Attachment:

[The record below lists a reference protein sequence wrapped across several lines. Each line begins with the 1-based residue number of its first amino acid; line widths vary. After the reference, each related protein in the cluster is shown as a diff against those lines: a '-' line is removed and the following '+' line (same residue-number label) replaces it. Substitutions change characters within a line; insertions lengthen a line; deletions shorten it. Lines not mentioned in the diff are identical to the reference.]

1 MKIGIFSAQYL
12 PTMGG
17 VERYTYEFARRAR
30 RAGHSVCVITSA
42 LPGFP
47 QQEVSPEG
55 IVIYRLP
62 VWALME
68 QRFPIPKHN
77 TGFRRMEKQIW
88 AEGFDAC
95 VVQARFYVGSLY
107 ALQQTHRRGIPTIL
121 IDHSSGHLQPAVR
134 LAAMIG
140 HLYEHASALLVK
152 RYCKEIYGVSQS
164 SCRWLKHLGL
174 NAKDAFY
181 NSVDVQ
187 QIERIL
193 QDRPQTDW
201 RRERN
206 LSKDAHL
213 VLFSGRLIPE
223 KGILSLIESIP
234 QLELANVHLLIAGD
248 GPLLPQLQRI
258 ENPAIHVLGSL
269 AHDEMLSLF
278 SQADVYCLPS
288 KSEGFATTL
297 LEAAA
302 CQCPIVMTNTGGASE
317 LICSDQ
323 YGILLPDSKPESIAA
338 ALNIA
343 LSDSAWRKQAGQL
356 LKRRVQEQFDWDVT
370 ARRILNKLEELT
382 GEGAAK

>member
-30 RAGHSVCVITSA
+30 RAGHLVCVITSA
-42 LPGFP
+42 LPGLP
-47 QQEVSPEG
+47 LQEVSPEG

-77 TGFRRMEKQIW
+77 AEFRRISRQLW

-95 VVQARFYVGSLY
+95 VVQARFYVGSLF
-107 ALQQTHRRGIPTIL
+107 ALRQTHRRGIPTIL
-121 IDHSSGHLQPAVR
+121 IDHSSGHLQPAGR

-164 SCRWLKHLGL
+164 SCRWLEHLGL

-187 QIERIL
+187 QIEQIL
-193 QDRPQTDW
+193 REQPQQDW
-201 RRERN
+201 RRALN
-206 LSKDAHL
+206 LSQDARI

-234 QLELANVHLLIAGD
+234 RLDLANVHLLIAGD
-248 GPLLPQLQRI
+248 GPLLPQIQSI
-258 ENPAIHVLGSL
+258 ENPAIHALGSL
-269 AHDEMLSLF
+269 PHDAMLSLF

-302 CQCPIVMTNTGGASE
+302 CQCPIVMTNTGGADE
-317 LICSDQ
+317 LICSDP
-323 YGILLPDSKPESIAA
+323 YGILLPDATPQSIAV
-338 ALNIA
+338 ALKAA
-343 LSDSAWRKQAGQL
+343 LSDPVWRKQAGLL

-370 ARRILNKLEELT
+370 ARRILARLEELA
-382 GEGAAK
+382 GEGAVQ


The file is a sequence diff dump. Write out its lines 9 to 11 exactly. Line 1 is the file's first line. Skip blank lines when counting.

62 VWALME
68 QRFPIPKHN
77 TGFRRMEKQIW